Happy Campers


There’s so much to do in Maldon that if you can spare a night on your travels it’s well worth finding a local site to pitch up the campervan for a couple of days.

It’s a waterside town at the end of the River Chelmer — at the point where it drains into Heybridge Basin. The banks of the river there are lined with boats, many of which are historic Thames Barges that were previously used for taking cargo up to London.

Maldon boats

Although they aren’t used for that purpose any more many of them do still sail and you can take a cruise on them in the spring and summer or, in the autumn and winter, head below deck for tea and cakes while moored at the quayside. We particularly like grabbing tea in Hydrogen, a barge built during the reign of Queen Victoria, which serves products sourced from the local high street.

It’s a very cosy bolt hole on a chilly afternoon.

Tea room on Hydrogen

Tea room on Hydrogen

The waterfront is perfect for walking as its paved, so neither muddy nor uneven. Head along it towards the mouth of the river and you’ll find the statue of Byrhtnoth, the Anglo Saxon leader who fought the vikings at the Battle of Maldon in 991. He was such a believer in fair play that he allowed the vikings to come across the water to a better position, but this turned out to be the cause of his downfall. He was killed, along with many of his troops.

Maldon statue

There’s also a large park — Promenade Park — which has plenty of space for ball games, a kids’ water park, a large lake, lots of car parking, an arboretum and formal gardens. If the weather’s good, it’s also somewhere you can grab an ice cream and cool down. For more active visitors, there’s a BMX track, model boating pond and sand pits.

Promenade Park

The annual Maldon Mud Race kicks off from the banks of the river on the edge of Promenade Park. It takes place every spring, although it used to be a Boxing Day tradition. Entrants must race across the river at low tide, when the mud is deep and pretty cold. It doesn’t sound particularly far, but the 500m course takes a long time to complete if you’re not at the very front of the pack as it gets extremely boggy and churned up.

If you want to attend, make sure you get there early as there are always very large crowds and the event attracts TV coverage from right around the world. YIt’s been held for over 40 years now, and you can find the date of the next Maldon Mud Race by checking out its web site.

Maldon mud race

Elsewhere in town, there are lots of old churches to look at and, further up the hill, a small high street with some independent shops. Hunt around behind the small shopping centre and you’ll find a mural to the fat man of Maldon who died in 1750, weighing 47.5 stone (301.5kg). His stomach measured 6ft 11in and his coat was large enough to fit seven people at once.

Maldon is probably best known for the Maldon Sea Salt company, which makes its salt using water drawn from the river. Unfortunately you can’t go inside the surprisingly small wooden factory, but you can at least say that you’ve bought Maldon sea salt in Maldon itself.

You may also have heard the town’s name used in War of the Worlds, HG Wells’ sci-fi alien invasion story:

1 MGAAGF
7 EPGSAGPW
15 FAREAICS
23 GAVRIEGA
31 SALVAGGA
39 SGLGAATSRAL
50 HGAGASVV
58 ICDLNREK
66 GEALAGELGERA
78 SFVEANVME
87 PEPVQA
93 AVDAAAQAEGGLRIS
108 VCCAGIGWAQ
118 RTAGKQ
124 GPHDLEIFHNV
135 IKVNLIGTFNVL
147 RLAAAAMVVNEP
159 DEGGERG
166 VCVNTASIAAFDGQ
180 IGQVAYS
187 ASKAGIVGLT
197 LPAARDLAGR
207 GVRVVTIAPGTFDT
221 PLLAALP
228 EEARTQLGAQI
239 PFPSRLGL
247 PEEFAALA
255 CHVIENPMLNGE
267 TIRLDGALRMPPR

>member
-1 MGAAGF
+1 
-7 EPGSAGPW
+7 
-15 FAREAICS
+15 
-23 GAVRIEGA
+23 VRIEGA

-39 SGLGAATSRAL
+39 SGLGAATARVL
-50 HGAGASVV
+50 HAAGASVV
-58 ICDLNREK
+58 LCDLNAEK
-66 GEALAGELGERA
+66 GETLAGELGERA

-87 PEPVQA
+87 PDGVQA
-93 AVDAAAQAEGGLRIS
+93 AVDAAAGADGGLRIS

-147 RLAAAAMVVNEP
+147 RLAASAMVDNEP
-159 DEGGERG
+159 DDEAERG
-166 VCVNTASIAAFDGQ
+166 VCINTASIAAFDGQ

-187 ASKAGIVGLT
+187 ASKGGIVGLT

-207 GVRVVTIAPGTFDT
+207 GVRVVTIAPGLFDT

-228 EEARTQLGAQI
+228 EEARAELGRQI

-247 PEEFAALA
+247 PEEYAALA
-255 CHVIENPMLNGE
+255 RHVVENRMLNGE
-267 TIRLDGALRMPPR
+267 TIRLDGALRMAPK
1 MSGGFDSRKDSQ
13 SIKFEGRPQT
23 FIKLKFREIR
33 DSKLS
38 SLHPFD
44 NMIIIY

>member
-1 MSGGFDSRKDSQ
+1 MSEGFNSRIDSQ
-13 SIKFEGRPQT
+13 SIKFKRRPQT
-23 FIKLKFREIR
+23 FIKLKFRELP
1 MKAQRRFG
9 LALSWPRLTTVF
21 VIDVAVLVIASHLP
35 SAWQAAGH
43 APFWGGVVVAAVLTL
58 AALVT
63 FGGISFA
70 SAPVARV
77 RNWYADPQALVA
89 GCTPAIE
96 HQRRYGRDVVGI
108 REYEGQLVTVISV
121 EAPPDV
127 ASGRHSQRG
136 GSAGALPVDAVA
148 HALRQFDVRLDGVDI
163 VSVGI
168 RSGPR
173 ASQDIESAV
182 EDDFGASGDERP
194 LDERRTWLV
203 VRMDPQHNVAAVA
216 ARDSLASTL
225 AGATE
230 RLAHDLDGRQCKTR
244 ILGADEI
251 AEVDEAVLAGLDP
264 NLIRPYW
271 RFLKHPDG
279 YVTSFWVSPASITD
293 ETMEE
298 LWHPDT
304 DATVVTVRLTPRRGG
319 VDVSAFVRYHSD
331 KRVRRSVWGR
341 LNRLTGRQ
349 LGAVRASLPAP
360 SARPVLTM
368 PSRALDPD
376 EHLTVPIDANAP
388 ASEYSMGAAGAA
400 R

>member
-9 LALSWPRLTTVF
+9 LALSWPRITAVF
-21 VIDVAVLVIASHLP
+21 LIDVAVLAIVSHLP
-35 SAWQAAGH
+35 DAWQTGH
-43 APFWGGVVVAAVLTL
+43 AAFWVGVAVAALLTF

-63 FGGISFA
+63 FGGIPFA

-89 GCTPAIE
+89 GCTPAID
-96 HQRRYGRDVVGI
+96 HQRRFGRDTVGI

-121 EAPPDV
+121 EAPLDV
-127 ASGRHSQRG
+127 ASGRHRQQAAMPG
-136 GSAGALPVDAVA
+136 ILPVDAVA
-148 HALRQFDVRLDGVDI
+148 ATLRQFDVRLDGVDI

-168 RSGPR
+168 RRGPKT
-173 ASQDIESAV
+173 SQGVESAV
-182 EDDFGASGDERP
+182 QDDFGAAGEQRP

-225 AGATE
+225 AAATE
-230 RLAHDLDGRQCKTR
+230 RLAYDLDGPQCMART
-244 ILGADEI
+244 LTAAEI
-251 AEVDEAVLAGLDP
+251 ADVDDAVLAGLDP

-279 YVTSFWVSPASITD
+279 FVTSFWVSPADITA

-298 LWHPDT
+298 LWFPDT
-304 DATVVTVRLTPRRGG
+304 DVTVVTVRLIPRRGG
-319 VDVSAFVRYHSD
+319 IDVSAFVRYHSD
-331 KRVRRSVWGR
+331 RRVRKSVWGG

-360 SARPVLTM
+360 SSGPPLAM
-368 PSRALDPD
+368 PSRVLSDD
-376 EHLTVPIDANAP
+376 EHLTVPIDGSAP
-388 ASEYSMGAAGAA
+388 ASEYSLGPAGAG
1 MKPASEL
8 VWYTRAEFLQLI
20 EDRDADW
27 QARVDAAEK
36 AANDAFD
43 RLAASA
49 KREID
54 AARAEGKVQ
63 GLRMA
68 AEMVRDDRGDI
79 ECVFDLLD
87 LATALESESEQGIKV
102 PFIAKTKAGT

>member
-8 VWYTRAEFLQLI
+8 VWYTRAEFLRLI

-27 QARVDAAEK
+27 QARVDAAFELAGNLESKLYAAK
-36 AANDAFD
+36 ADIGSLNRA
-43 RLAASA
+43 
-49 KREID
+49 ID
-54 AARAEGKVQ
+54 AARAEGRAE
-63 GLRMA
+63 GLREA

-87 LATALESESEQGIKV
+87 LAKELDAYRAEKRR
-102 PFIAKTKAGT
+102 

People were watching for Martians here from the church towers. My brother, very luckily for him as it chanced, preferred to push on at once to the coast rather than wait for food, although all three of them were very hungry. By midday they passed through Tillingham, which, strangely enough, seemed to be quite silent and deserted, save for a few furtive plunderers hunting for food. Near Tillingham they suddenly came in sight of the sea, and the most amazing crowd of shipping of all sorts that it is possible to imagine.

For after the sailors could no longer come up the Thames, they came on to the Essex coast, to Harwich and Walton and Clacton, and afterwards to Foulness and Shoebury, to bring off the people. They lay in a huge sickle-shaped curve that vanished into mist at last towards the Naze. Close inshore was a multitude of fishing smacks — English, Scotch, French, Dutch, and Swedish; steam launches from the Thames, yachts, electric boats; and beyond were ships of large burden, a multitude of filthy colliers, trim merchantmen, cattle ships, passenger boats, petroleum tanks, ocean tramps, an old white transport even, neat white and grey liners from Southampton and Hamburg; and along the blue coast across the Blackwater my brother could make out dimly a dense swarm of boats chaffering with the people on the beach, a swarm which also extended up the Blackwater almost to Maldon.

About a couple of miles out lay an ironclad, very low in the water, almost, to my brother’s perception, like a water-logged ship. This was the ram Thunder Child. It was the only warship in sight, but far away to the right over the smooth surface of the sea—for that day there was a dead calm—lay a serpent of black smoke to mark the next ironclads of the Channel Fleet, which hovered in an extended line, steam up and ready for action, across the Thames estuary during the course of the Martian conquest, vigilant and yet powerless to prevent it.

Maldon is very close to Happy Campers HQ. Follow the A414 east out of town and it will take you through Danbury (a small town on a hill overlooking Chelmsford where the lakes make for a nice short walk). From here, Maldon is clearly signposted, with brown tourist signs also pointing to Burnham, which is equally worthy of a visit.